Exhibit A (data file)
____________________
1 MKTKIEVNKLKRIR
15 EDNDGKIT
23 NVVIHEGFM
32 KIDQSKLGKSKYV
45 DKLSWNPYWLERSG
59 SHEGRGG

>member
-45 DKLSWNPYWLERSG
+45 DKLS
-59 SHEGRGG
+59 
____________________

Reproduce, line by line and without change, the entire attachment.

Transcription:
1 MKTKIEVNKLKRIR
15 EDNDGKIT
23 NVVIHEGFM
32 KIDQSKLGKSKYV
45 DKLSWNPYWLERSG
59 SHEGRGG

>member
-45 DKLSWNPYWLERSG
+45 DKLS
-59 SHEGRGG
+59 